The Emir of Lafia, Alhaji Sidi Bage Muhammad I, on Saturday called for the official recognition of Pidgin English as a language in the country and for unifying Nigerians through its spoken words.
NAN reports that Muhammad, a retired Supreme Court Justice made the call at the 35th Annual National Conference of English Scholars’ Association of Nigeria (ESAN) in collaboration with Department of Languages National Open University of Nigeria (NOUN) Abuja.
He said it was time to appreciate Pidgin English; especially as it had enabled Nigerians communicate in time of difficulty as presently witnessed in the country.
“Pidgin English has done very well because it has become a medium of communication in this country.
“This has helped a lot of Nigerian who do not have a great command of English language opportunity to communicate with people at our level, and it has kept this country together.
“I did say when we were having conference at the Court of Appeal to decide on some pertinent question that there is the need for pigeon English to be given some recognition in this country,” Muhammad said.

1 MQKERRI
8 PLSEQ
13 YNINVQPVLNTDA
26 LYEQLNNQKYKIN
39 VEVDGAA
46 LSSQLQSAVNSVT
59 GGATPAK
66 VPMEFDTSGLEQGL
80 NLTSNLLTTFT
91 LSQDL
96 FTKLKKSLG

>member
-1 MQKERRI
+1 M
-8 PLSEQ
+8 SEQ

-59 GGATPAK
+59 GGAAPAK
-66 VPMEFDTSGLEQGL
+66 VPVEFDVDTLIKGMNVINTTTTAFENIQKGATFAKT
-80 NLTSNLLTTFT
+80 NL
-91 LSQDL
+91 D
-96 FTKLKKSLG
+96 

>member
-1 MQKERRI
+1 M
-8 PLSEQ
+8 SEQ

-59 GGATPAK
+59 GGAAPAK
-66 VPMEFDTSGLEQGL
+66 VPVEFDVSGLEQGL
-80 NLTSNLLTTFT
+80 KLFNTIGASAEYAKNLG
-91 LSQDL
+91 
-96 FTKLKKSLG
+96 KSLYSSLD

According to Muhammad, even the Court of Appeal recognizes that Pidgin English can stand the place of English and as such its statements can be admissible in evidence.
He said: “There was this argument in the past whether a statement made in Pidgin English can be admissible in law; it was subjected to a lot of interpretations and it started from the level of the High Court and met us at the Court of Appeal.
“The decision of the High Court is that Pidgin English is not English and as such that statement cannot on its own stand the test of a statement; it has either to be interpreted in English which was what the court said it must be subjected to but that it will require some degree of corroboration.
“It came to us at the Court of Appeal and we sat at the panel to decide. Our decision at the court of Appeal was that Pidgin English is English, and we said that what is important is that it has communicated exactly what the owner of the statement intended to convey.
“Again, we said that the audience it was intended for fully understood it, so Pidgin English can stand the place of English and such statement can be admissible in evidence.
“We thought that the parties affected will appeal to the Supreme Court since it was of a national importance so that it can become a law and not be subjected to another form of interpretation next time, but they didn’t go to Supreme Court.”